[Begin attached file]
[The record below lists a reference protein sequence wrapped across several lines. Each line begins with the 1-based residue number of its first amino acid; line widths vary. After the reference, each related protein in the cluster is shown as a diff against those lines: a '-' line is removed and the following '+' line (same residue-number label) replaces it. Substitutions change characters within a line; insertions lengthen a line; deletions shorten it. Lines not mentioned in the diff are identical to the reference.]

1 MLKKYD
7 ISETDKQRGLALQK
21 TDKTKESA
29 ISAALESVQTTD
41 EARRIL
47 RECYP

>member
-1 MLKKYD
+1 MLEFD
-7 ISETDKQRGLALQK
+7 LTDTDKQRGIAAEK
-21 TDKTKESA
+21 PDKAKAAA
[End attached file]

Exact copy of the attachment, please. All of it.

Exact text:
[The record below lists a reference protein sequence wrapped across several lines. Each line begins with the 1-based residue number of its first amino acid; line widths vary. After the reference, each related protein in the cluster is shown as a diff against those lines: a '-' line is removed and the following '+' line (same residue-number label) replaces it. Substitutions change characters within a line; insertions lengthen a line; deletions shorten it. Lines not mentioned in the diff are identical to the reference.]

1 MLKKYD
7 ISETDKQRGLALQK
21 TDKTKESA
29 ISAALESVQTTD
41 EARRIL
47 RECYP

>member
-1 MLKKYD
+1 MLEFD
-7 ISETDKQRGLALQK
+7 LTDTDKQRGIAAEK
-21 TDKTKESA
+21 PDKAKAAA